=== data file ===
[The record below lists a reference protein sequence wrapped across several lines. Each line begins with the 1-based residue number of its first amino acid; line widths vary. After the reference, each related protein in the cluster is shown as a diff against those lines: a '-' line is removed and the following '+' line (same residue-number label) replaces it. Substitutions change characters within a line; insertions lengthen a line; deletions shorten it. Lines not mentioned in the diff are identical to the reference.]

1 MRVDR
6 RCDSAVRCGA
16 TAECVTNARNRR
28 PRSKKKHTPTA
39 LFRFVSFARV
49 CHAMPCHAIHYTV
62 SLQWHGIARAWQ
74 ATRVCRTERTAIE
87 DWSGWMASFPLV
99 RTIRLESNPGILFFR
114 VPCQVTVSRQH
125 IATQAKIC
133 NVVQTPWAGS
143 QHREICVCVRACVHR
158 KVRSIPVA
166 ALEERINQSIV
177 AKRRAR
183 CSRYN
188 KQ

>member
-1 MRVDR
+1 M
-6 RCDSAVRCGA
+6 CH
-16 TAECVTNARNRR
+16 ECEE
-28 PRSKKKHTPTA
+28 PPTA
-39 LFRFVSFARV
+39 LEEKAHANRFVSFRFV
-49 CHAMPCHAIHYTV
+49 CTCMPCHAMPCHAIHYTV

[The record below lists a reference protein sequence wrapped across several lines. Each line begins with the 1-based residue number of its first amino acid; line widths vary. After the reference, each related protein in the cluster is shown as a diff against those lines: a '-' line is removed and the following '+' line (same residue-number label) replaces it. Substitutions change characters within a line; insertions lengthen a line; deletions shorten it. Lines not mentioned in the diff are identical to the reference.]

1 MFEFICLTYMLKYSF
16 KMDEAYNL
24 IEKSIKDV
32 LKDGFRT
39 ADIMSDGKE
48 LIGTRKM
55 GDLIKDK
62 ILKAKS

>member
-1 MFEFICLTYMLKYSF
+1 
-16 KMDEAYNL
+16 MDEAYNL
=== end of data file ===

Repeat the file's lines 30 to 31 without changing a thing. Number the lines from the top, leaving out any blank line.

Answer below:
-39 LFRFVSFARV
+39 LEEKAHANRFVSFRFV